Foundations are required by the U.S. Internal Revenue Service to grant 5% of their assets each year to charity; in practice they have granted slightly more in the last 10 years—an average of 7% of their assets, according to Delaware-based FoundationMark, which tracks the investment performance of about 97% of all foundation assets.

The remaining assets of these foundations are invested with the intention of earning the “highest-possible risk-adjusted financial returns,” the report said. Those investments allow these organizations to grant funds often in perpetuity.

Capricorn and Bridgespan argue that more foundations, however, need to “align their capital with their missions,” and that they can do so while still achieving high returns.

“Why wait to distribute resources far into the future when there are numerous urgent issues facing the planet and communities today,” argue the authors of a report on the research, which is titled, “Can Foundation Endowments Achieve Greater Impact.”

The fact most of the foundations surveyed are very familiar with impact investing and yet haven’t taken the leap “highlights the persistently untapped opportunity,” the report said. It details some of the barriers foundations can face in shifting to impact, and how and why to overcome them.

Hurdles to making a shift can include “beginner’s dilemma”—simply not knowing where to start—and a misperception on the part of large foundations that impact investing is “too niche,” offering opportunities that are too small for the amount of capital they need to allocate. Other foundations are too stretched and don’t have the resources to add capabilities for making impact investments, the report said.

One of the biggest concerns is financial performance. Some foundation leaders, for instance, worry impact investments lead to so-called concessionary returns, where a market rate of return is sacrificed to achieve a social or environmental benefit. Those investments exist, but there are also plenty of options that offer financial returns.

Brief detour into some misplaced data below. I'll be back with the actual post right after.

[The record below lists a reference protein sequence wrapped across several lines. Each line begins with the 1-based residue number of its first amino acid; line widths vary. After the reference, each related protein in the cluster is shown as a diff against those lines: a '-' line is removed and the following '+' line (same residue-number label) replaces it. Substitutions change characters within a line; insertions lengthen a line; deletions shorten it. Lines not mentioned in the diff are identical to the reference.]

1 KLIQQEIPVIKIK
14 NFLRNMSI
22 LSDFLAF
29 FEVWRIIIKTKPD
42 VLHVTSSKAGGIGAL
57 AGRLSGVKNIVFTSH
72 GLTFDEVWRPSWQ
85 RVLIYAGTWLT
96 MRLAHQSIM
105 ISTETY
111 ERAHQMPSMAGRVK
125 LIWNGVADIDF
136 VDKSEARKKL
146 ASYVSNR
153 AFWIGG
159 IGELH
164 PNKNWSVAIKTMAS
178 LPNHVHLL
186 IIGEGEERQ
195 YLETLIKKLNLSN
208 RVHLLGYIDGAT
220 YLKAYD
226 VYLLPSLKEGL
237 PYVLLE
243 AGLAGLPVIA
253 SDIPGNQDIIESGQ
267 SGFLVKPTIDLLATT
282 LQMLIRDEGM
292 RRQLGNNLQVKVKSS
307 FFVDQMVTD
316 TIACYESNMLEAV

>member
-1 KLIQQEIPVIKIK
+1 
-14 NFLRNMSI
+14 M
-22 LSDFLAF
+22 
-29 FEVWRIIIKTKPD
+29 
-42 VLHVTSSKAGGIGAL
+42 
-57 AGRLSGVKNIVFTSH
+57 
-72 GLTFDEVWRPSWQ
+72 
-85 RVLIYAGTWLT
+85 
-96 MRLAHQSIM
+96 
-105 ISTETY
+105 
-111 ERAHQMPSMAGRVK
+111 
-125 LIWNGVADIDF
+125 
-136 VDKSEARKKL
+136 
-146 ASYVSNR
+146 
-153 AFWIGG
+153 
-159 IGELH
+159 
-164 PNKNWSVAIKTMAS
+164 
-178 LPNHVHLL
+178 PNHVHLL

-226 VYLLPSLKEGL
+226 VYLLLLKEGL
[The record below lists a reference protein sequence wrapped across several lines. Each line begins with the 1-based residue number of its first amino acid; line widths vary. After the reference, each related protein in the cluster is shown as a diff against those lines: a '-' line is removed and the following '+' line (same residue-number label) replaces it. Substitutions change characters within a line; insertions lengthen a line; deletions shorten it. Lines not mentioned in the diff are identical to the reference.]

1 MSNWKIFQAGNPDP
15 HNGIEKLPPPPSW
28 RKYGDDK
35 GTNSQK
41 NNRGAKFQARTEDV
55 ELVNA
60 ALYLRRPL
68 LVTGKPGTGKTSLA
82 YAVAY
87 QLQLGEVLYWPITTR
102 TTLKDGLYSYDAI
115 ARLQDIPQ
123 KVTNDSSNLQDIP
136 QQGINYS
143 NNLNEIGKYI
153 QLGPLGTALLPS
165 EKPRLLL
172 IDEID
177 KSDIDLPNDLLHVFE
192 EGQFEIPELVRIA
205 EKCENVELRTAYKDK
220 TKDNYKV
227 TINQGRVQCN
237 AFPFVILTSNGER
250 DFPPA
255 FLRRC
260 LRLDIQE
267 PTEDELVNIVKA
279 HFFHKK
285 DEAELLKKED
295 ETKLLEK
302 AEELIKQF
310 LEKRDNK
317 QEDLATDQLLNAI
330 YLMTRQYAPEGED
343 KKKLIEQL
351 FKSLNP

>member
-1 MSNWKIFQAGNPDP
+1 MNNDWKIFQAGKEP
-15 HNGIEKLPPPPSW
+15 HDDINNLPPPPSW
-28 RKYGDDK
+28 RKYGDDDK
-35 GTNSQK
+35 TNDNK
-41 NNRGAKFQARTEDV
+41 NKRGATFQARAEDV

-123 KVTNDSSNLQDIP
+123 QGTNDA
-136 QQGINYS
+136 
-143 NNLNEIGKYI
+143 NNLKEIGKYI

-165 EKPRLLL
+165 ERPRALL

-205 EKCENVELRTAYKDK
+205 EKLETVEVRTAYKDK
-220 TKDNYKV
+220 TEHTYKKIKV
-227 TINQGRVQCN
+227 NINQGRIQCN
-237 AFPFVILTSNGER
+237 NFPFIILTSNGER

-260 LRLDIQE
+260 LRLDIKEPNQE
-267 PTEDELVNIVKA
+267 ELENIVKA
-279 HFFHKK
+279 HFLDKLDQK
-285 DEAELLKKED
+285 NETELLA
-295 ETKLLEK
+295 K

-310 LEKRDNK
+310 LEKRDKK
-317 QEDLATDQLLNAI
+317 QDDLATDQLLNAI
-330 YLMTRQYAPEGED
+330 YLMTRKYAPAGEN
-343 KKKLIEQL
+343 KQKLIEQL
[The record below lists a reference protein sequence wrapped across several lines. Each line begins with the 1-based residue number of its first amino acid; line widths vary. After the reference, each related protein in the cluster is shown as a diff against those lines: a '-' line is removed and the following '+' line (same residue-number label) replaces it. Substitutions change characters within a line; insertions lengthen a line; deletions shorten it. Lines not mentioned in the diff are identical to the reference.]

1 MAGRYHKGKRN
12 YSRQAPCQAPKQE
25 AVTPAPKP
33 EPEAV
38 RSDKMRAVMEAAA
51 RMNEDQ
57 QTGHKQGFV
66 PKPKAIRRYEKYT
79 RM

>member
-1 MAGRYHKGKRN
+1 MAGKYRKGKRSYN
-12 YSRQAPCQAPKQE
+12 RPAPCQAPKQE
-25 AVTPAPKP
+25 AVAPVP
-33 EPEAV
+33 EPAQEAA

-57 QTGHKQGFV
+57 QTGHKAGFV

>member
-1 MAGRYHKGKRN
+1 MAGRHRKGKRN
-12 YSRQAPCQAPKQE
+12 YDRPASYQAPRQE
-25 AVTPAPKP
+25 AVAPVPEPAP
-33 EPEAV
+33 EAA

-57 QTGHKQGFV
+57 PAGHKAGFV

The authors make a case for foundations to “go big,” into impact to realize the best outcomes, and to take a portfolio approach, meaning integrating impact principles into how they approach all investments. To make this happen, foundations need to incorporate impact into their investment policy statements, which determine how they allocate assets.

It will be difficult for foundations that want to shift their assets to impact to pull out of investments such as private-equity or venture-capital funds that can have holdings periods of a decade. But with a policy statement in place, a foundation’s investment team can reinvest this long-term capital once it is returned into impact investing options, she says.

“The transition doesn’t happen overnight,” Reddy says. “Even if there is a commitment for an established foundation that is already fully invested, it takes several years to get there.”

The Skoll Foundation, established in 1999, revised its investment policy statement in 2006 to incorporate impact. According to the report, the foundation initially divested of investments that were not in sync with its values, and then gradually, working with Capricorn Investment, began exploring impact opportunities mostly in early-stage companies developing solutions to climate change.

“As the team gained more knowledge and experience in this work, and as more investment opportunities arose, the impact-aligned portfolio expanded across different asset classes, issue areas, and fund managers,” the report said.

As of 2022, 70% of the Skoll Foundation’s assets are in impact investments addressing climate change, inclusive capitalism, health and wellness, and sustainable markets.

Capricorn, which manages US$9 billion for foundations and institutional investors through impact investments, constructs portfolios across asset classes. In private markets, this can include venture, private equity, private credit, real estate, and infrastructure. There are also impact options in the public markets, in both stocks and bonds.

“Across the spectrum there are opportunities available now to do this in an authentic manner while preserving financial goals,” Reddy says.

Of the foundations surveyed, about 15, including Skoll, have 50% or more of their assets invested for impact. Others include the Lora & Martin Kelley Foundation, the Nathan Cummings Foundation, the Russell Family Foundation, and the Winthrop Rockefeller Foundation.

Though not part of the study, the California Endowment just announced it was going “all in” on impact. The organisation has US$4 billion in assets under management, which likely makes it the largest foundation to undergo the shift, according to Mission Investors Exchange.

Although the researchers looked at a fairly small sample set of foundations, Reddy says it provides data “that is indicative of what the foundation universe” might look like.

“We cannot tell foundations how to invest and that’s not the intent, but we do want to spread the message that it is quite possible to align their assets to impact,” she says. “The idea is that this becomes a boardroom conversation.”